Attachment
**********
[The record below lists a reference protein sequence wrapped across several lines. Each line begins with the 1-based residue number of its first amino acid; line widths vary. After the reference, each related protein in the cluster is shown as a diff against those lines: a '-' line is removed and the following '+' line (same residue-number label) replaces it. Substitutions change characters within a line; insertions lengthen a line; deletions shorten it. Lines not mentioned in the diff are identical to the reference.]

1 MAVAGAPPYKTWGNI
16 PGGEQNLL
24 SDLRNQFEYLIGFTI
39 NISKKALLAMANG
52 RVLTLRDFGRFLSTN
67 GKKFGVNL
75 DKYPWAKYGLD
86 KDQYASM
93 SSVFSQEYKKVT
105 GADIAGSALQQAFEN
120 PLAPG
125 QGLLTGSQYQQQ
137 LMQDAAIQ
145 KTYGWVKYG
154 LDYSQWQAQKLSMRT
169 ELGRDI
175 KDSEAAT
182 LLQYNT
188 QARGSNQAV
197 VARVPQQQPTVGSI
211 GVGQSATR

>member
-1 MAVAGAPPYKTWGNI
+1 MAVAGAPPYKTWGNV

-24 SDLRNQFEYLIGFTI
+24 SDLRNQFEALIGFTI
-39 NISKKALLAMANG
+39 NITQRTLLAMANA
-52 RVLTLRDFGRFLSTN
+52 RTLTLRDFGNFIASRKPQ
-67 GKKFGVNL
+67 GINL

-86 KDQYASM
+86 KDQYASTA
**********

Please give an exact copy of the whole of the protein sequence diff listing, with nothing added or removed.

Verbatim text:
[The record below lists a reference protein sequence wrapped across several lines. Each line begins with the 1-based residue number of its first amino acid; line widths vary. After the reference, each related protein in the cluster is shown as a diff against those lines: a '-' line is removed and the following '+' line (same residue-number label) replaces it. Substitutions change characters within a line; insertions lengthen a line; deletions shorten it. Lines not mentioned in the diff are identical to the reference.]

1 MAVAGAPPYKTWGNI
16 PGGEQNLL
24 SDLRNQFEYLIGFTI
39 NISKKALLAMANG
52 RVLTLRDFGRFLSTN
67 GKKFGVNL
75 DKYPWAKYGLD
86 KDQYASM
93 SSVFSQEYKKVT
105 GADIAGSALQQAFEN
120 PLAPG
125 QGLLTGSQYQQQ
137 LMQDAAIQ
145 KTYGWVKYG
154 LDYSQWQAQKLSMRT
169 ELGRDI
175 KDSEAAT
182 LLQYNT
188 QARGSNQAV
197 VARVPQQQPTVGSI
211 GVGQSATR

>member
-1 MAVAGAPPYKTWGNI
+1 MAVAGAPPYKTWGNV

-24 SDLRNQFEYLIGFTI
+24 SDLRNQFEALIGFTI
-39 NISKKALLAMANG
+39 NITQRTLLAMANA
-52 RVLTLRDFGRFLSTN
+52 RTLTLRDFGNFIASRKPQ
-67 GKKFGVNL
+67 GINL

-86 KDQYASM
+86 KDQYASTA